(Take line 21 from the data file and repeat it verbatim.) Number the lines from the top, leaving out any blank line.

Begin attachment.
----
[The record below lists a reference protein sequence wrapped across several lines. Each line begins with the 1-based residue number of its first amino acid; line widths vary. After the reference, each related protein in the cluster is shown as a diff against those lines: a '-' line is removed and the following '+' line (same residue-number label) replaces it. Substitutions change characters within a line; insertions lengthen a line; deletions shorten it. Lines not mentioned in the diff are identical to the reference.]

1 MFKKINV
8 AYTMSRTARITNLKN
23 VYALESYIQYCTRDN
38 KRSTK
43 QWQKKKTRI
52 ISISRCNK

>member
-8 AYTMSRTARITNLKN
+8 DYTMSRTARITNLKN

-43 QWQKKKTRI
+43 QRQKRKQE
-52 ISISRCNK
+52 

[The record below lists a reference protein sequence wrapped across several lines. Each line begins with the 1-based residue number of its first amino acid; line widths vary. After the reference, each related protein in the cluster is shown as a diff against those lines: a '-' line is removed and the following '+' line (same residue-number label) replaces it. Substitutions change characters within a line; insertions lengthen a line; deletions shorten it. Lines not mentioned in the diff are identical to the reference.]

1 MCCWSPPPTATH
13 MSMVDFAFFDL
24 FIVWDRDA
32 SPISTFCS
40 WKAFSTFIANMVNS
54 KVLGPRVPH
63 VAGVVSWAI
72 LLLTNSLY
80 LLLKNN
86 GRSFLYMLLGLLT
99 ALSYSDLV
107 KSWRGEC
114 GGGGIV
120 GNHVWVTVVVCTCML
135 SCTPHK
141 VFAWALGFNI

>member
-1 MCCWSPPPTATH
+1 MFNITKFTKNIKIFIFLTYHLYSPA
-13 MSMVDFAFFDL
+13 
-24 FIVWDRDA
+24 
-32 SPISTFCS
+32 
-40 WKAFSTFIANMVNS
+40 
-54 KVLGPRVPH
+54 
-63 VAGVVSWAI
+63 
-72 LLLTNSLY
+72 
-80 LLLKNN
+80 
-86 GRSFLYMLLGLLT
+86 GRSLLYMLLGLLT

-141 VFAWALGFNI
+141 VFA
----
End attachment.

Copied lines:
54 KVLGPRVPH